Scientists at the University of Salford said they have identified a cancer cell from which all cancer growth starts in the body.
The 'cell of origin' thought to trigger all types of cancer and allow the disease to spread has been found, scientists claim.
Salford University researchers have described their discovery as being like managing to find the proverbial 'needle in a haystack'. But the findings, hoped to rewrite medical textbooks on the growth of cancer, could be a blow to existing treatments, such as chemotherapy.
Professor Michael Lisanti, study author, said: 'We may have to press the reset button on how we treat cancer with drugs.'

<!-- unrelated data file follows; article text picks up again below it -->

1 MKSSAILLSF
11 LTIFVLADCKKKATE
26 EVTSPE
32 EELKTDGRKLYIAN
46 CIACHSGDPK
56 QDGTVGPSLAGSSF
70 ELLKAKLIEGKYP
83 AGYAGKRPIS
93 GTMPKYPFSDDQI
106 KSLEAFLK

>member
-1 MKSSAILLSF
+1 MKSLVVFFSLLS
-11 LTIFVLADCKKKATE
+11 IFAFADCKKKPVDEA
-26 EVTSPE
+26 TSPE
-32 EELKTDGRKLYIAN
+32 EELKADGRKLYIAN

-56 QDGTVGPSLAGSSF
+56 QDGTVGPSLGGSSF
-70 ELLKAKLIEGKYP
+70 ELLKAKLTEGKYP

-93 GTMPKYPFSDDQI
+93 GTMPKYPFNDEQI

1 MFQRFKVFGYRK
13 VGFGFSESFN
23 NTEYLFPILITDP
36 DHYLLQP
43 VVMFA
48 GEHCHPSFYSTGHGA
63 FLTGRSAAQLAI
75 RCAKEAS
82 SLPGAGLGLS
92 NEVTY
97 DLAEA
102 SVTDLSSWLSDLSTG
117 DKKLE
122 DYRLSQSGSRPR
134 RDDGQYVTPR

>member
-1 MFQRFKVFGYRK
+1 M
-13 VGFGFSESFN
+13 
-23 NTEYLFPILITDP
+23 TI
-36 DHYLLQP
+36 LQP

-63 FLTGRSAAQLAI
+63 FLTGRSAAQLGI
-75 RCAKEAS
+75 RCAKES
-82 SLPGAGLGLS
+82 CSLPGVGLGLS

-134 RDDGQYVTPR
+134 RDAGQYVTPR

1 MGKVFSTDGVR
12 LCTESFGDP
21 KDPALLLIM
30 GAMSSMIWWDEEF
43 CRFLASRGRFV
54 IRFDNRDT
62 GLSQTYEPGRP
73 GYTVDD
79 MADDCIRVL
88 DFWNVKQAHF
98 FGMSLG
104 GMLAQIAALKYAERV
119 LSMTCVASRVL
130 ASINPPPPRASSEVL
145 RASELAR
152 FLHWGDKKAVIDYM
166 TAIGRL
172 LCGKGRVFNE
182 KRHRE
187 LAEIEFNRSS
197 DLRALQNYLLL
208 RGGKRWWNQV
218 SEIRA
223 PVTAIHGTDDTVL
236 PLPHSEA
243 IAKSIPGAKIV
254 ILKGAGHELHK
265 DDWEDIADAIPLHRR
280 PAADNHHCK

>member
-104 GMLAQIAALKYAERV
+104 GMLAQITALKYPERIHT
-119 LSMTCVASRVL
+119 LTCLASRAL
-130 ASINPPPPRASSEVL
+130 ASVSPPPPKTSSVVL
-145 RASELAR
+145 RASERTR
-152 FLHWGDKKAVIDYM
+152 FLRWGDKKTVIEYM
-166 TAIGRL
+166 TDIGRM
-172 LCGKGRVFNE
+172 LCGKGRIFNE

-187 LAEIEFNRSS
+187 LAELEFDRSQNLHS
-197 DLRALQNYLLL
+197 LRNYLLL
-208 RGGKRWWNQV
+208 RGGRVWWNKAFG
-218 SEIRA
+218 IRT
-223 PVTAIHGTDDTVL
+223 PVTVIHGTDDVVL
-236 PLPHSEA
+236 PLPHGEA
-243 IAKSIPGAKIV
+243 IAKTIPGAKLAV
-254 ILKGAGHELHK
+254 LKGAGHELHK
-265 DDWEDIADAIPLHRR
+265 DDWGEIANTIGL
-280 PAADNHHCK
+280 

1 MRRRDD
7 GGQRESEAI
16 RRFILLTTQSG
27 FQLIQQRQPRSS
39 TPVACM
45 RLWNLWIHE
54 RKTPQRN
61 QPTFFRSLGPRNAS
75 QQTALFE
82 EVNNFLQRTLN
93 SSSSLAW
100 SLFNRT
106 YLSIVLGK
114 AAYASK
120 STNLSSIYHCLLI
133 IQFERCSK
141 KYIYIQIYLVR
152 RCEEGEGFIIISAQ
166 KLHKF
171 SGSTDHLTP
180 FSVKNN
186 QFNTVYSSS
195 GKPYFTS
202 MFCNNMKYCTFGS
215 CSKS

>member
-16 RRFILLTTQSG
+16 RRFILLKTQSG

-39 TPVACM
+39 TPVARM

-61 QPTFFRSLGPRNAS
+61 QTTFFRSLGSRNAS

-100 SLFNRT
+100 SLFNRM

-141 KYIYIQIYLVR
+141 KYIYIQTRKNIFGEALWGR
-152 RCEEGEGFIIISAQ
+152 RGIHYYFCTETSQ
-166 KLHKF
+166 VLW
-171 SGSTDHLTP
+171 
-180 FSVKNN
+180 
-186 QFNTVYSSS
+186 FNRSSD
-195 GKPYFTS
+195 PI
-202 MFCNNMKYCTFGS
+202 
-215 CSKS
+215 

He added: 'Scientists talk about cancer being caused by dying cells coming back to life, so-called 'zombie-cells'.
'In other words, this origin cell breaks out of line and runs amok, multiplying malignant cells and creating a tumour.'
He warned some chemotherapy can encourage stem cells to proliferate more, which may aid the growth of tumours.
Two samples of human breast tumours were examined for the study, published in the journal Frontiers in Oncology.
The scientists used fluorescent markers to isolate the most energetic cells taken from the samples in the laboratory.
A tiny proportion of the cells - now branded energetic cancer stem cells (eCSC) - had much more energy than the others.
It is currently unclear how the rogue cells are able to break out of senescence - a process linked to ageing that causes cells near the end of their lives to 'freeze' and stop multiplying - and further tests are needed to prove any theory. (QNA)
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